Of Puppies and Pumpkins

I just forced myself to stop playing with the puppy-doll and get back to my desk. Obie is VERY hard to resist. He loves to be held. I wish I’d kept my baby-sling because I’m positive he would be super happy snuggled in it accompanying me about my day. Being the lone puppy is not easy, even despite the bags of toys he received this weekend!

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It was just like Christmas for Obie this weekend when he finally got some new toys to play with! (thanks Mindy and OPH!)

This morning I lunged him in the side yard with my longest leash. If you’re a horse person, you might be familiar with that term. It’s when the person stands still and a horse on a lungeline works in a circle around the person. Obie lunges very well, also. He zooms around and around and around. When he really gets going, he almost looks like a rabbit because his hind legs are reaching in front of his front legs at times.

Kind of like a wind-up toy, this burst of energy expels itself fairly quickly. When he’s finished, he’d like you to pick him up and carry him around, thank you. All day, would be his preference. Obie is pretty much THE best snuggler I’ve encountered. I think that’s remarkable considering he’s a puppy (and most puppies prefer to keep moving). But if you’ll just hold him against your heart with his head tucked under your chin, he’ll be content forever. Yup, definitely a puppy-doll. He’s great therapy for this mom who is missing her oldest kiddo who just left for his second year in college.

Rooney has found her forever family, but is hanging out with us an extra week to complete a course of antibiotics to hopefully clear up the secondary infection she developed after her UTI. No one minds because Rooney is a most gracious guest. Ever since the end of the pee wars, she has been a model foster dog.

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We’ve discovered that she is a stand-out watch dog. When one of my son’s college buddies showed up in the middle of the night to camp out on our futon, she alerted the neighborhood. And then each time he coughed or got up to use the restroom, she again sounded the alarm.

All night long.

Every time.

This continued all the next day. I could track Jackson’s wearabouts in the house by Rooney’s announcements. Jackson did try to woo her with treats and attention but she never stopped considering him an interloper. The second night he was here, in the interest of all of us getting some sleep before the next day’s drive to school, we put Rooney in a crate in our room near the window AC, so she wouldn’t hear Jackson.

The boys are back at school and Rooney is back in the kitchen. She’s assumed this protective role of security guard with everyone who has come by the house. She’s skeptical and slinks around following them, shrinking from their touch but always keeping them in sight. That’s why it was really neat to see how she reacted when her adopters arrived to meet her on Friday. There was no hesitation, she went right to them, leaning in for pets and falling at their feet for belly rubs. I love it when a dog recognizes her forever family. It reminds me that we are dealing with magic here.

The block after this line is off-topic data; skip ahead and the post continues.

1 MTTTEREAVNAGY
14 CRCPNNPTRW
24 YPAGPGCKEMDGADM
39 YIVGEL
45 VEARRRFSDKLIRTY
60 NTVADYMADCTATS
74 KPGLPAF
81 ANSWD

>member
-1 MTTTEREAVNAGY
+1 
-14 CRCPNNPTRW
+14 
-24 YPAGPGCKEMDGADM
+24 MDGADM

Lucy spent Saturday at an OPH event. She was pretty much the last dog standing by the end of the very hot day. All the others had quit early (except Shortcake, but she spent nearly the entire day in one lap or another). Lucy’s endless stamina is remarkable. She is one busy beagle. She loved the event and came home with a swollen belly full of treats since pretty much every booth there was handing out free treats. She quickly figured out where the treat bowls were at our booth, and when volunteers finished their Chik-fil-a, she licked the grass clean where that bag had been sitting.

I believe I mentioned in an earlier post that the absolute favorite toy this summer for all our foster dogs has been these small stuffed pumpkins that arrived in the goodie bags with each foster dog. As soon as the pumpkin appears the battles begin and they don’t end until the pumpkin is properly de-stuffed and de-squeaked and then shredded to little orange bits. The only surviving pumpkin we had before Saturday was Obie’s and it began leaking that morning, so I knew it was only a matter of time.

The event on Saturday was Dog’s Day in the Park. It was a fundraiser for the local Animal Rescue and they were selling used and new dog items at one corner of the event. When I went over to survey the offerings, I discovered they had literally hundreds of the same stuffed pumpkins! I was a little shocked when informed they were $1 each. Doing the math on the cost per pumpkin and the average life expectancy of a pumpkin at my house that seemed like a pretty expensive investment. So, I waited until the end of the day and then went over to see if they’d lowered the price. Nope.

When I returned to the booth, Caitlyn, another OPH foster and a very yard-sale savy teen, asked me how much I wanted to pay for the pumpkins. I would pay $2 (because that’s all I had), but I wanted a bunch of them—at least ten. So she took my two bucks and set off on a mission. She returned with an entire back stuffed to the brim with pumpkins! Here’s what happened when I showed them to Lucy:

And then we took them home to Obie:

So, big shout out to CAITLYN for making a few dogs at my house pretty darn happy.

If you like more updates on foster dogs present and past, be sure to join the Another Good Dog Facebook group.

 

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Cara Sue Achterberg

I am a writer, blogger, and occasional cowgirl who lives on a hillside farm in Southern York County, PA. You can find information about my books and all my writing adventures on my website CaraWrites.com.

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